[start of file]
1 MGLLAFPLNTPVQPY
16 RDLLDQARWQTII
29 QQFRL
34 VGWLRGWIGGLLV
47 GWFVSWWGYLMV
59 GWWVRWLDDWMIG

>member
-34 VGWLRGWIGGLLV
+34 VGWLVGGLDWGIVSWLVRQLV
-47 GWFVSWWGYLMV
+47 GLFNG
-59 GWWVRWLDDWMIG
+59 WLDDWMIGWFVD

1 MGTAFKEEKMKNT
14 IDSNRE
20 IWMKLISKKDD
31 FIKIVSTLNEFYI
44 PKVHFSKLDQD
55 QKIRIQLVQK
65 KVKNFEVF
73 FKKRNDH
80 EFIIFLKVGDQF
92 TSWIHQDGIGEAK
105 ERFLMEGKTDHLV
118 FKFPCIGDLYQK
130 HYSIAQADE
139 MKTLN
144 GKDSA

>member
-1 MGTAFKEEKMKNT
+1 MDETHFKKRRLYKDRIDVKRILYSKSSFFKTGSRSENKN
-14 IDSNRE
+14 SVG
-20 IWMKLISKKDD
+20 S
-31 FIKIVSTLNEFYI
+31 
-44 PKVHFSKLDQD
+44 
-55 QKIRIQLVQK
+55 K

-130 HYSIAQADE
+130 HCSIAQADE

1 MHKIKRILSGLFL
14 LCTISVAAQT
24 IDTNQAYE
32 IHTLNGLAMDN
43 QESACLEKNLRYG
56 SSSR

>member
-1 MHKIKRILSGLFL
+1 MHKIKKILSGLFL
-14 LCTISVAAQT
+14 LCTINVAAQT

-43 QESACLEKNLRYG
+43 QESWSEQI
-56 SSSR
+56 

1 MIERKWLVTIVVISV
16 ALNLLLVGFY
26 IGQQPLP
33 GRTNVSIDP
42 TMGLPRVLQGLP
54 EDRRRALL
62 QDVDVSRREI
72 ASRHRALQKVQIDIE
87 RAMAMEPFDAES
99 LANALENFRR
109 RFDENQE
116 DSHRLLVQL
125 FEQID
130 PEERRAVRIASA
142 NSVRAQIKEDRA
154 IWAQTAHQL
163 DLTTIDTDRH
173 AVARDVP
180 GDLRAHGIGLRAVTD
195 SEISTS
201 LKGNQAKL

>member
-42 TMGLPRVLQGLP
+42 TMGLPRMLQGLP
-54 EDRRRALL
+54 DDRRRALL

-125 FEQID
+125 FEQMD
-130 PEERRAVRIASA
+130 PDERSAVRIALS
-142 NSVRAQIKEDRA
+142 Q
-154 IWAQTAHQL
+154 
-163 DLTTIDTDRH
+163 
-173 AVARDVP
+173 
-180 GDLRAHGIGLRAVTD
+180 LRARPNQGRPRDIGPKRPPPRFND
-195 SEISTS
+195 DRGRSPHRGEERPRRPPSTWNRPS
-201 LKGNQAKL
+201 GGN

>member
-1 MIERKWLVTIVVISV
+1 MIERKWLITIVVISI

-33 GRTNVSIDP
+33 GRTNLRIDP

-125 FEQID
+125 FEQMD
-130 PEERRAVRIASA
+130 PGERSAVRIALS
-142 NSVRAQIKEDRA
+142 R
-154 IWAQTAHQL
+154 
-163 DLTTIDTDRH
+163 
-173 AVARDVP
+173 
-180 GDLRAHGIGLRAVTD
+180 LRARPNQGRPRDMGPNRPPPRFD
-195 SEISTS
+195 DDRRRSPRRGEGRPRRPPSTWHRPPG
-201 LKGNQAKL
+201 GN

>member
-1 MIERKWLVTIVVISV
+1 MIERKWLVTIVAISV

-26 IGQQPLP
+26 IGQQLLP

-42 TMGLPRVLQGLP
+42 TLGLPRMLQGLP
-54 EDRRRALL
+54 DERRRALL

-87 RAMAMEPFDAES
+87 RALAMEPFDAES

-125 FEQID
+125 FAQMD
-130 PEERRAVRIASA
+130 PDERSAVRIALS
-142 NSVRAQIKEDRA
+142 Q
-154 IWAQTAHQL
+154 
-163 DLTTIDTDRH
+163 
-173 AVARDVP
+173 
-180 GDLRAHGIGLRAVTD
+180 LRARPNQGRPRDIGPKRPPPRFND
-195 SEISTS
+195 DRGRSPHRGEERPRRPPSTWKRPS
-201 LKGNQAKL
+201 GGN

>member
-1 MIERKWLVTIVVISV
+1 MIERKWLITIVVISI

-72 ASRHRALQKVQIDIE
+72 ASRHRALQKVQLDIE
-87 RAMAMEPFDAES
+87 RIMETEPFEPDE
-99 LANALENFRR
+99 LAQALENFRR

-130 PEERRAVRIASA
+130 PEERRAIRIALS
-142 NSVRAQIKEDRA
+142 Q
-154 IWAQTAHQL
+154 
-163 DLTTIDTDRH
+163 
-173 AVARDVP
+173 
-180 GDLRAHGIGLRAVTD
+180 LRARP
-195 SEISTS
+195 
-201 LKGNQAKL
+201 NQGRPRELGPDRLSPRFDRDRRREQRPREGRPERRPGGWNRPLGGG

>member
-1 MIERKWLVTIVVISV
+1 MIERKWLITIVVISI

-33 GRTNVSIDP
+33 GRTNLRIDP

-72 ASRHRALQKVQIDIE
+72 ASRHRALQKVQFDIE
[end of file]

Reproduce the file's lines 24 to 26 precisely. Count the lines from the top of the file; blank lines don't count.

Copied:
105 ERFLMEGKTDHLV
118 FKFPCIGDLYQK
130 HYSIAQADE